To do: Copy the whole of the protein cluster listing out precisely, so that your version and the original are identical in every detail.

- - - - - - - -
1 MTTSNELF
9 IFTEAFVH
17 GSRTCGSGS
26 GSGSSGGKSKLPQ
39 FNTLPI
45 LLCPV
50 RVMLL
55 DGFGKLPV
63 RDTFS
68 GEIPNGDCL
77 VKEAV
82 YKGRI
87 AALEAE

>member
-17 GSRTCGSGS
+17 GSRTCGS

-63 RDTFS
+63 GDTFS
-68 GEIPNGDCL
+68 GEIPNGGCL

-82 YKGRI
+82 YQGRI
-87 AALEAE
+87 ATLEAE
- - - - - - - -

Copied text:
1 MTTSNELF
9 IFTEAFVH
17 GSRTCGSGS
26 GSGSSGGKSKLPQ
39 FNTLPI
45 LLCPV
50 RVMLL
55 DGFGKLPV
63 RDTFS
68 GEIPNGDCL
77 VKEAV
82 YKGRI
87 AALEAE

>member
-17 GSRTCGSGS
+17 GSRTCGS

-63 RDTFS
+63 GDTFS
-68 GEIPNGDCL
+68 GEIPNGGCL

-82 YKGRI
+82 YQGRI
-87 AALEAE
+87 ATLEAE